In today’s NHL, with a hard salary cap and more money allocated to players at the top of the roster, having quality depth is as important as it has ever been. This is especially true of third-line centers. Take a look at teams with the most success in recent years and this proves true. The Penguins had Nick Bonino, Chicago had Antoine Vermette and Andrew Shaw, and the Kings had Jarret Stoll and Mike Richards. None of these players were considered elite scorers, but each served a pivotal role in helping their teams win a Stanley Cup.
Third-line centers are asked to play some of the most difficult minutes on a roster, often receiving the worst zone starts while matching up against prolific scoring lines. They are called upon to both shut down opposing offenses and to generate scoring chances. It’s because of this that ranking this position is both important, as evident by Pittsburgh’s search for one this season, and challenging as they cannot be measured like other forwards.
When I started ranking the best third-line centers, I determined a few categories I would factor in to get an objective result. Instead of only looking at point totals. I focused on points per 60 minutes at 5-on-5 because it gives a scoring rate that is comparable for all players. I looked at turnover and penalty differentials to see who were safest with the puck and didn’t negatively impact their teams. Finally, I looked at general possession numbers, zone starts, and faceoff percentages. The latter two are connected, and, because third line centers typically take the toughest draws, I wanted to determine which were best at giving their teams possession by winning faceoffs. With those areas in mind, here are the top five third-line centers for the 2017-18 season.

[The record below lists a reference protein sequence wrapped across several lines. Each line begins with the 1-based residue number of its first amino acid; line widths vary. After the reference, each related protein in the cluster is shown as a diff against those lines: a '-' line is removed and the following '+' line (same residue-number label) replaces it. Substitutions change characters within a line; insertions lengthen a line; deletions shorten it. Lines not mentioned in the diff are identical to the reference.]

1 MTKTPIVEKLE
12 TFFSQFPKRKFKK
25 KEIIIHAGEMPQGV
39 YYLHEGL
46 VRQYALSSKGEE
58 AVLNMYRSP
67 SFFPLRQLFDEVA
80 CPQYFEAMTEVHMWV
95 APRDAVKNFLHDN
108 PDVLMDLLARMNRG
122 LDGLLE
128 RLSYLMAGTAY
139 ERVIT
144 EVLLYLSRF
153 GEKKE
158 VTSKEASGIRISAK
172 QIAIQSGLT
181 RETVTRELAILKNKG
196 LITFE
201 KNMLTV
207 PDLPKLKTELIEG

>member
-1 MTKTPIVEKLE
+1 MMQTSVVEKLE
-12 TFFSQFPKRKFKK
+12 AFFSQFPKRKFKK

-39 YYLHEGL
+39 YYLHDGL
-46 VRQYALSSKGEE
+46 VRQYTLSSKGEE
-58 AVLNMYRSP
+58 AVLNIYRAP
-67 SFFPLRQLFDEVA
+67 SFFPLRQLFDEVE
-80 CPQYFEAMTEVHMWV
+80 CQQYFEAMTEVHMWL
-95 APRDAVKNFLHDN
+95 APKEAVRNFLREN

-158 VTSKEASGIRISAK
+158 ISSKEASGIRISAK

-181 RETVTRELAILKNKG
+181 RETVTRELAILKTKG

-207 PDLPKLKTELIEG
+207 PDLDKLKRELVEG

5. Nick Bonino (Nashville Predators)
Nick Bonino is likely one of the first names that comes to mind in any discussion of third-line centers. Had this list been compiled last season, he would have been ranked higher, but a slow start this season limits him. That being said, he is still effective playing the role he does.
Bonino is coming off back-to-back Stanley Cups with Pittsburgh, where he served a key role in helping them win both Cups. After signing with Nashville this offseason, he has appeared in 18 games and has struggled with just six goals and one assist. He also has the lowest 5-on-5 Corsi among Nashville centers at 41.63 percent. A big reason for this has been starting in the defensive zone nearly 72 percent of the time of the time, leading to control of just 41 percent of scoring chances at 5-on-5.
Now to the good news. He is winning over 50 percent of his faceoffs, has a plus-nine turnover margin, and an even penalty differential. Despite playing his fewest minutes since the 2012-13 season, Bonino’s 1.39 goals per 60 minutes are the highest of his career. A big reason is that he is generating more shots at 5-on-5 than the past two seasons and has a career-best shooting percentage of 20.7 percent. To understand Bonino’s full value, it must be recognized that he is Nashville’s most defensively-responsible center, and that counting stats don’t tell the full story.
4. Adam Lowry (Winnipeg Jets)
St. Louis, Missouri product Adam Lowry is in his fourth NHL season and is playing a key role on the resurgent Jets. At six-foot-five and 210 pounds, Lowry is the ideal size teams look for in a third-line center. He is able to play a physical game while also being a good enough skater to not get caught out of position.
In 21 games, he has four goals and six points, all at even strength. Those scoring numbers aren’t as high as others on this list, but Lowry is tasked with playing a defensive game this season and is thriving in that role. While starting in the defensive zone over 59 percent of the time, he has managed to win 53.8 percent of his faceoffs. When on the ice at 5-on-5, the Jets have a 56.81 percent Corsi and have positive percentages in control of shots, scoring chances, and goals. A big reason for this is the chemistry he has created with Brandon Tanev and Andrew Copp – this line has a 61 percent Corsi while receiving a majority of their zone starts in the defensive zone.